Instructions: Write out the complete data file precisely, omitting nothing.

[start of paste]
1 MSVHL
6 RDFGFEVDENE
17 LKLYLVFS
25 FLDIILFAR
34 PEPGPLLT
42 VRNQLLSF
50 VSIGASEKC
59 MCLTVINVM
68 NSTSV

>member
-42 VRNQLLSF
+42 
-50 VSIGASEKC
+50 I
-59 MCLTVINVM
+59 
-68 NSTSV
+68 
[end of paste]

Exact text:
1 MSVHL
6 RDFGFEVDENE
17 LKLYLVFS
25 FLDIILFAR
34 PEPGPLLT
42 VRNQLLSF
50 VSIGASEKC
59 MCLTVINVM
68 NSTSV

>member
-42 VRNQLLSF
+42 
-50 VSIGASEKC
+50 I
-59 MCLTVINVM
+59 
-68 NSTSV
+68 